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Amish Cancer Patient Sarah Hershberger and Her Family Flee The US To Avoid Chemo Treatments

Multiple media outlets are now reporting that Amish cancer patient Sarah Hershberger and her parents have fled the country. In case you are not familiar with Hershberger and her case, here is a little background.

Sarah Hershberger is a 10-year-old Amish girl with Leukemia. Hershberger’s parents are in the midst of a lengthy legal battle with the state of Ohio because they are refusing chemotherapy treatment for their daughter. The Hershberger family is invoking their parental rights to refuse chemotherapy treatments, but doctors and legal attorneys involved say their decision will kill Sarah.

If treated, doctors believe Sarah has a great chance to survive. But if she receives only the homeopathic remedies that her parents desire, she will almost certainly die.

In October, an Ohio court granted the state limited guardianship over Hershberger. The guardianship gave legal attorneys and medical officials the right to make Hershberger’s medical decisions. After the court’s decision, it seemed to be only a matter of time until Sarah would begin chemo treatments. That is, until it was revealed that Sarah and her parents have fled the country.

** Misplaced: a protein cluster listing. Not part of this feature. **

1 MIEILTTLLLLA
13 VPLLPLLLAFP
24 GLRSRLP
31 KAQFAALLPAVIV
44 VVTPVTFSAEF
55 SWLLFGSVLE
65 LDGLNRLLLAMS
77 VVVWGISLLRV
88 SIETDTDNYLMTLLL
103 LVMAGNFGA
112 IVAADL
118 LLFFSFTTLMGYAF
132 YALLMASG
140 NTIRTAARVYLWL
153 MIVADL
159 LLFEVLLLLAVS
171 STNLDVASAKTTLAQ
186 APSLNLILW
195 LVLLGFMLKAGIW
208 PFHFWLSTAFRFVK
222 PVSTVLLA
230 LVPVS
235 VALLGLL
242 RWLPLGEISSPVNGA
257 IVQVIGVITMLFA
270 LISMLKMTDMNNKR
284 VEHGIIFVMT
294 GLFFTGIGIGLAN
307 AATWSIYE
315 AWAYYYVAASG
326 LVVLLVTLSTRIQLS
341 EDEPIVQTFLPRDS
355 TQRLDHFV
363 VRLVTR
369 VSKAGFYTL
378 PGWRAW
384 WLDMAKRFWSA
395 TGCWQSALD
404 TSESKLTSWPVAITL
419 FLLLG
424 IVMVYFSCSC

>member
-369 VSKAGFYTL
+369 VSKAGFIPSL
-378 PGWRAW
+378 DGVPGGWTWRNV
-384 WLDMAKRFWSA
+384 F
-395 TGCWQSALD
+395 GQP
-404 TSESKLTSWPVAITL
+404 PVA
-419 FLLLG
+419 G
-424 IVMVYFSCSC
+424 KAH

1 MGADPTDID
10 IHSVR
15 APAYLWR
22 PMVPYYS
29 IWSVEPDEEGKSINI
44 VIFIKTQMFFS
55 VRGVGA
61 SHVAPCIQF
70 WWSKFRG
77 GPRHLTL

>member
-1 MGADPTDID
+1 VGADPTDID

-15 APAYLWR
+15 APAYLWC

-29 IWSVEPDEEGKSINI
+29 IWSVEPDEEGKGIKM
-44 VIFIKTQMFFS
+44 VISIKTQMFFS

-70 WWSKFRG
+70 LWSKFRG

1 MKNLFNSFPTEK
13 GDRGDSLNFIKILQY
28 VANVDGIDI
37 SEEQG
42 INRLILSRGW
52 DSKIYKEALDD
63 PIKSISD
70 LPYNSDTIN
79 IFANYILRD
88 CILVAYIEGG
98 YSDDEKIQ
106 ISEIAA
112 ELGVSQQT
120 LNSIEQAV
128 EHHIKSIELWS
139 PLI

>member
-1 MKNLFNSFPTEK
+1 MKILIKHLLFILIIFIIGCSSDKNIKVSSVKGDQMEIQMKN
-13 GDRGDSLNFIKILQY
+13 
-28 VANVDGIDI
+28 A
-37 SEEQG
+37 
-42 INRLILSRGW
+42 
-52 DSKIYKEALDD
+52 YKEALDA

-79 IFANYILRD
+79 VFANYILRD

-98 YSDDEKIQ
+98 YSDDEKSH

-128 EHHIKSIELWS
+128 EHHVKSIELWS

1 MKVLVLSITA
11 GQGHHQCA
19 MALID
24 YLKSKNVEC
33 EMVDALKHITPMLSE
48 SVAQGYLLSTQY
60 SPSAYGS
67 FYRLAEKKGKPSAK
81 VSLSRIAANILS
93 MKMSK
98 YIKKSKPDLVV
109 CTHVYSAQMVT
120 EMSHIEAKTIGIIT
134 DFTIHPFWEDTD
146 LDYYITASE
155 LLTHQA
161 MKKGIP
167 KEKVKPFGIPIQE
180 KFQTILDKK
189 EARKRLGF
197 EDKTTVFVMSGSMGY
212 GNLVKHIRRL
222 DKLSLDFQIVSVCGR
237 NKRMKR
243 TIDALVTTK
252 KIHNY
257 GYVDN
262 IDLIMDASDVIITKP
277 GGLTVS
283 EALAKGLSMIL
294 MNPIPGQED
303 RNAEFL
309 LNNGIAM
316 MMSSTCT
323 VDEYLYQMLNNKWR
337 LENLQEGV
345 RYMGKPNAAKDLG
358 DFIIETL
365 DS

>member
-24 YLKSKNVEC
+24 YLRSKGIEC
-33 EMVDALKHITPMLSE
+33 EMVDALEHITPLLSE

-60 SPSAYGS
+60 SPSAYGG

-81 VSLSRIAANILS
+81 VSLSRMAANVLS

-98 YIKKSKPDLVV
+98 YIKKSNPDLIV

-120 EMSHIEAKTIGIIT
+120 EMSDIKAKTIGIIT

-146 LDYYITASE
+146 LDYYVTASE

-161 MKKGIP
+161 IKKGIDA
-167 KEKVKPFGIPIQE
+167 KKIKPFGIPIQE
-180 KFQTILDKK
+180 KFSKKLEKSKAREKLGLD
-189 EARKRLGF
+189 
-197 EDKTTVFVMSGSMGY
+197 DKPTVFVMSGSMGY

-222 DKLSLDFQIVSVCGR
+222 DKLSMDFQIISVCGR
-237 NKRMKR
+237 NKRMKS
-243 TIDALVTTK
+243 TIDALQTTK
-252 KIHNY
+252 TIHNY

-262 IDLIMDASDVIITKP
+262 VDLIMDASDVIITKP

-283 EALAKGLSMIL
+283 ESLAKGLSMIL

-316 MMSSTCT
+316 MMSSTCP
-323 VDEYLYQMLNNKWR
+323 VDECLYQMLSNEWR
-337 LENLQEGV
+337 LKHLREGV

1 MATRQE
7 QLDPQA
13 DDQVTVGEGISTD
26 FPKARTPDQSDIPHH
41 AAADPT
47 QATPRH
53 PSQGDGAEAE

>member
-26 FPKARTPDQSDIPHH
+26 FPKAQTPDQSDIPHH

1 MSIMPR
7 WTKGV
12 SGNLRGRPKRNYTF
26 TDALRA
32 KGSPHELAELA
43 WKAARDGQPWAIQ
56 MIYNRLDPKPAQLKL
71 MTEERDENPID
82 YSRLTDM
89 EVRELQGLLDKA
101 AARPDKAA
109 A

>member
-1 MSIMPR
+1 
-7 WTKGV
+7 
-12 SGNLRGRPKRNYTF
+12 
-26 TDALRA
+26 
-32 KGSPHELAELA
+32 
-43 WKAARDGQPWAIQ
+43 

After the October ruling, a taxi was sent to the Hershberger's house to pick up Sarah and take her to the hospital. When the taxi arrived, no one was home. Now, the Hershberger’s attorney is reporting that the family has fled the country in an effort to avoid Sarah being taken by state authorities.

"They don't want Sarah to be taken away," attorney Maurice Thompson said.

The family is giving Sarah a regimen of herbal remedies that they believe are alleviating her symptoms. Alleviation and curing are two different things, though.

At some point, the parents plan to return to the country and file a motion to terminate the guardianship. Until then, they will remain abroad and continue to treat Sarah with herbal remedies. Hopefully they make it back before long, otherwise it might be too late. 

Sources: ABC, Health Impact News


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